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Tax Collector Policies

January 20, 2002

The treasurer-tax collector's office has recently received increased interest in our bankruptcy claims practices. Lurid headlines have suggested that funds may have been lost, leading some folks to believe that our policies and practices have caused harm to the county's financial situation. The facts show that this is decidedly untrue.

Our office is charged with collecting close to $900 million in various types of taxes. Almost $700 million of this is in the form of secured taxes, so we are geared up to place most, but not all, of our focus on collecting the secured roll. Our efforts have resulted in a consistently high collection rate for current secured taxes. Last year the collection rate was 97%, which ranked us as one of the most productive offices in the state. However, as has been pointed out, there was a part of our operation, namely bankruptcy collections, where we were not as productive.

Following the late 2000 retirement of a staff member, the early 2001 medical leave taken by another key person and vacancies caused by promotions, we were left with the challenge of assigning priorities to the various duties and tasks. We did not have enough people on hand to do each of our regular tasks at the same level that had previously been possible.

The natural question, then, is why did we decide to de-emphasize bankruptcy? We see bankruptcy collections as being important but when compared to other things we do, like processing refunds, collecting and accounting for current collections and fielding taxpayer questions, we felt the priority should be reduced.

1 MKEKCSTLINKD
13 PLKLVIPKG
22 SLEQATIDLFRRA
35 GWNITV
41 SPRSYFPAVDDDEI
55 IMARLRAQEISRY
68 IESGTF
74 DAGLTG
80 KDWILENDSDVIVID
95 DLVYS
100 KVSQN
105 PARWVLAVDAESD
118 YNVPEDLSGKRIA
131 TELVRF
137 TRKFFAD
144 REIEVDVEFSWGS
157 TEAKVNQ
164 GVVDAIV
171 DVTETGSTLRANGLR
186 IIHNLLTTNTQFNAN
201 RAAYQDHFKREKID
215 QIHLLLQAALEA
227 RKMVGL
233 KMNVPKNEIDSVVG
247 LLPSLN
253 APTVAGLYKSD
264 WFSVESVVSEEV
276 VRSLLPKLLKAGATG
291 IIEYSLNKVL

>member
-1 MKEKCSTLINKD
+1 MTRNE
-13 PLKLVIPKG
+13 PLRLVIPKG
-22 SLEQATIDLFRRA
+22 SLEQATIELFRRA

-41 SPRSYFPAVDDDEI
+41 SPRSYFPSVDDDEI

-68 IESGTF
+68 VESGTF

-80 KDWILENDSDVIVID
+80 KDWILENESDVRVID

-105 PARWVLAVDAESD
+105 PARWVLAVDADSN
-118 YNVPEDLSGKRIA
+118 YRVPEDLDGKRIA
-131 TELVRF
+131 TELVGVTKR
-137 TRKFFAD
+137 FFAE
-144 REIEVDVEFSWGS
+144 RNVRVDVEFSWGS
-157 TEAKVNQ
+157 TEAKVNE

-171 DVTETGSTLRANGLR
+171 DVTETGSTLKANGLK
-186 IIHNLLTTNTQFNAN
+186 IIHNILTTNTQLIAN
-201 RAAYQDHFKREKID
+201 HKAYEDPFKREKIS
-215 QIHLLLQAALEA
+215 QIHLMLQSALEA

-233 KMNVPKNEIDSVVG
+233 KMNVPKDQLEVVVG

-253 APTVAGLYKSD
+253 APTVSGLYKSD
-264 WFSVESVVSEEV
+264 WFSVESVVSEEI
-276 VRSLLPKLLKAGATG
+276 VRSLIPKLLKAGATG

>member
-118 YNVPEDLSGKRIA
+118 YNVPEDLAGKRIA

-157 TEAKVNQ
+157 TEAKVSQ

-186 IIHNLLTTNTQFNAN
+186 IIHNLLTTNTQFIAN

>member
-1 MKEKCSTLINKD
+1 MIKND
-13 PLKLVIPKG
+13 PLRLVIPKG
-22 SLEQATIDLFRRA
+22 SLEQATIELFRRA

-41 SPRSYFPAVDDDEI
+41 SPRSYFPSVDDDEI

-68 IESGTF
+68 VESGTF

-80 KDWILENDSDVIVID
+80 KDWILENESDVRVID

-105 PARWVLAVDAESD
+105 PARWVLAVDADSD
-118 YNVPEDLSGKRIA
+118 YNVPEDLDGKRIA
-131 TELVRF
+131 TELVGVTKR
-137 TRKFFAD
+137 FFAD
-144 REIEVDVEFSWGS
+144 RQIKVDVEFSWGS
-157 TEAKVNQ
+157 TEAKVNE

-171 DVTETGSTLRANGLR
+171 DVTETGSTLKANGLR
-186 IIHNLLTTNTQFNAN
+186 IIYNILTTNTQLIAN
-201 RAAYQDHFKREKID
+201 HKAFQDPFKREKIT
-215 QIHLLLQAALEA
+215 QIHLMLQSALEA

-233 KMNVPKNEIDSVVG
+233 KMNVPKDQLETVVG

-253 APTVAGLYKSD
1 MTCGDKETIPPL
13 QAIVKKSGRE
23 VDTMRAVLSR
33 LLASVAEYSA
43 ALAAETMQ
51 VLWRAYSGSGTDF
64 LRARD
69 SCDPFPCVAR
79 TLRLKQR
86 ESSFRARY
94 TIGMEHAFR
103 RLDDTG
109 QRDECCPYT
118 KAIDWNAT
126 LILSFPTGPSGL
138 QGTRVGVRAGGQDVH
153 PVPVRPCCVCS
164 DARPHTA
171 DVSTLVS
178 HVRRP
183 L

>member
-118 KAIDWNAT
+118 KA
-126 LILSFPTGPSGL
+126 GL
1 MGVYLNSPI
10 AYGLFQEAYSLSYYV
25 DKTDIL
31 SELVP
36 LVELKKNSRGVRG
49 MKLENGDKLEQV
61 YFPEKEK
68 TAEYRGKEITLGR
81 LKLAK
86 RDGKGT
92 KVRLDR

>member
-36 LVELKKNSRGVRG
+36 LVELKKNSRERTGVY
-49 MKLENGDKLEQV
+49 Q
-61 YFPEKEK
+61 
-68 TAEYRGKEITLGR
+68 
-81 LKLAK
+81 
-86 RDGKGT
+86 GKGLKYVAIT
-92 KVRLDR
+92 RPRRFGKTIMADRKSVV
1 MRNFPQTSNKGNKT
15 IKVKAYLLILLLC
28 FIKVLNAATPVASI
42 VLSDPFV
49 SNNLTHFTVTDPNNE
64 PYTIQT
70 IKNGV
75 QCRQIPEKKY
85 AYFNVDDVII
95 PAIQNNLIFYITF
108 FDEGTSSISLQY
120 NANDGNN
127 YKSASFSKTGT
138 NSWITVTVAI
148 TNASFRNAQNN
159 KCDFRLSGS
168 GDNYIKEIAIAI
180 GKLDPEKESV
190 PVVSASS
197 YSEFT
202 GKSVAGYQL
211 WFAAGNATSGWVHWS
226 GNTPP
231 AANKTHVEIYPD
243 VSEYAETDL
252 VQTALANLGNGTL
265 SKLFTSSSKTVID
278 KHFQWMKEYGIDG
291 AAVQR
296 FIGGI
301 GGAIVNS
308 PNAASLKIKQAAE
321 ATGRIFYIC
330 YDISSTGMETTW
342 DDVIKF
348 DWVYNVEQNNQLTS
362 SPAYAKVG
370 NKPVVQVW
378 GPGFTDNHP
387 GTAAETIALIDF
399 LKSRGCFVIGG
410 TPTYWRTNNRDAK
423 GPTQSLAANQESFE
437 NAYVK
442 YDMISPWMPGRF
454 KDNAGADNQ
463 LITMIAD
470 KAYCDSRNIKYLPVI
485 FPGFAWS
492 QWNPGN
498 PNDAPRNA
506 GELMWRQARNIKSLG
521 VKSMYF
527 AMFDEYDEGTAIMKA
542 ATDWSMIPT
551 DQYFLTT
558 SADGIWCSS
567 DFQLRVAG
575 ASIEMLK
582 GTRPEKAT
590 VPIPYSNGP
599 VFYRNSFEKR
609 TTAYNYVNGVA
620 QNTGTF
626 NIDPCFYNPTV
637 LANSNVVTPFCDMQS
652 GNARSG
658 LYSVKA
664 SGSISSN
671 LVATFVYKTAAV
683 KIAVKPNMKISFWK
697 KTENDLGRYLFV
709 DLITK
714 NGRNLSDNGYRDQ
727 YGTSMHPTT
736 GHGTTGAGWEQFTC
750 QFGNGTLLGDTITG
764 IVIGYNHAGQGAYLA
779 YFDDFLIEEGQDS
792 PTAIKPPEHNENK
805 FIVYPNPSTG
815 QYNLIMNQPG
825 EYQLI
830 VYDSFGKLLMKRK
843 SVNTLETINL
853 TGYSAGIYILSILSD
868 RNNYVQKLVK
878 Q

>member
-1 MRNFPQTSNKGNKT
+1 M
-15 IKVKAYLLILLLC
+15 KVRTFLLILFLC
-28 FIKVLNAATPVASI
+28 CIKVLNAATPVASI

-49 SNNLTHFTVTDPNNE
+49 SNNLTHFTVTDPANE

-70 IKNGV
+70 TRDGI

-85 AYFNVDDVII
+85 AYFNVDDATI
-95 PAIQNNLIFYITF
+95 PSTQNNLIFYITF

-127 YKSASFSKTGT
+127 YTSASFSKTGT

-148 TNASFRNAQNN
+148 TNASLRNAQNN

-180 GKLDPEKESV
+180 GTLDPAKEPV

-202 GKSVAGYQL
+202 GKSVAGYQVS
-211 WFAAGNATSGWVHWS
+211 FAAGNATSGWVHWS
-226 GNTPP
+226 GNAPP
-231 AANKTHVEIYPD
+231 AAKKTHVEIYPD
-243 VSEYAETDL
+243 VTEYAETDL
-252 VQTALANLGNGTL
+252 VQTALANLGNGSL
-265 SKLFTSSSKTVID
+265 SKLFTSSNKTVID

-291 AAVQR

I've had people in business tell me that they don't see much value in filing bankruptcy claims. Their perspective is that it doesn't usually pay off to use hard-earned money to go after a person or business that is in such a tough financial situation that they've filed for bankruptcy. One person told me that often the claims are not worth the postage used in mailing them. I think government leaders need to pay more attention to the things that business uses in making financial decisions. This is particularly true with our bankruptcy cases because we are finding that the secured taxes (things like land, houses, and office buildings) are eventually paid, whether or not we file a claim.

The claims that represent our greatest vulnerability in bankruptcy cases are unsecured taxes. This tax type covers boats, airplanes and business equipment. Compared with the secured roll properties, the individual unsecured tax bills are small, commonly less than $500. In the two years before we made the change in covering bankruptcy claims, our average annual unsecured collections received directly through the bankruptcy desk was less than $5,000. In the year with incomplete coverage of this operation, we still collected around $2,100. Thus, we might have received $3,000 less, but we did so while getting the benefit of salary savings of approximately $15,000. In addition, we were able to put our limited resources to work on more productive work. I am satisfied, in retrospect, that we made the right decision.

Let me address one final point of the article. The instructions given to staff back in February 2001 were to de-emphasize bankruptcy claim filings. They were told that, so far as possible, we should still try to get a few filed each month. It turns out that for several months they were not even able to do a few.

In tracking the many areas within my responsibilities as treasurer-tax collector and public administrator, and understanding the small scope of the unsecured bankruptcy work, I had little reason to closely track the claims-filing activity. When we later looked at the 2001 filing history, it was clear that staff hadn't been able to pull away from the other duties to file bankruptcy claims. I must stress, however, that the best facts we have available show that there has been no public harm caused by not filing these claims.

Harold S. Pittman

Treasurer-tax collector

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